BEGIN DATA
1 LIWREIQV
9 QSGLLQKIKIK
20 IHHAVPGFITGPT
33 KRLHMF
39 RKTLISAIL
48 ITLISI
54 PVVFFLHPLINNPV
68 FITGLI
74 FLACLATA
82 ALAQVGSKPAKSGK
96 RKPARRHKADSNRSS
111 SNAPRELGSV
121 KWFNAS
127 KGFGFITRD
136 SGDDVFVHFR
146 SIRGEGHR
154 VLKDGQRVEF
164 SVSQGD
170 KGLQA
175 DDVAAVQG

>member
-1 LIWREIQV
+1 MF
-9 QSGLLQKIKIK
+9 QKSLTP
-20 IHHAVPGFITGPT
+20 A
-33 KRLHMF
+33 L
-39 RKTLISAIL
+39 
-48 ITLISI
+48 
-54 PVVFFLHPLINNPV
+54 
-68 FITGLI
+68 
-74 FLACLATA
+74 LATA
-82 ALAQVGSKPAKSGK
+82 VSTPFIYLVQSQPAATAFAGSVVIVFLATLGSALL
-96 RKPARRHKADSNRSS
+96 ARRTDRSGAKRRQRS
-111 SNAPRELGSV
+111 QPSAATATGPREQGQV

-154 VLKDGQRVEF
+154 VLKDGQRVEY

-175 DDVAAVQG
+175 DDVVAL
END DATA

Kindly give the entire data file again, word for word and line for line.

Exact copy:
1 LIWREIQV
9 QSGLLQKIKIK
20 IHHAVPGFITGPT
33 KRLHMF
39 RKTLISAIL
48 ITLISI
54 PVVFFLHPLINNPV
68 FITGLI
74 FLACLATA
82 ALAQVGSKPAKSGK
96 RKPARRHKADSNRSS
111 SNAPRELGSV
121 KWFNAS
127 KGFGFITRD
136 SGDDVFVHFR
146 SIRGEGHR
154 VLKDGQRVEF
164 SVSQGD
170 KGLQA
175 DDVAAVQG

>member
-1 LIWREIQV
+1 MF
-9 QSGLLQKIKIK
+9 QKSLTP
-20 IHHAVPGFITGPT
+20 A
-33 KRLHMF
+33 L
-39 RKTLISAIL
+39 
-48 ITLISI
+48 
-54 PVVFFLHPLINNPV
+54 
-68 FITGLI
+68 
-74 FLACLATA
+74 LATA
-82 ALAQVGSKPAKSGK
+82 VSTPFIYLVQSQPAATAFAGSVVIVFLATLGSALL
-96 RKPARRHKADSNRSS
+96 ARRTDRSGAKRRQRS
-111 SNAPRELGSV
+111 QPSAATATGPREQGQV

-154 VLKDGQRVEF
+154 VLKDGQRVEY

-175 DDVAAVQG
+175 DDVVAL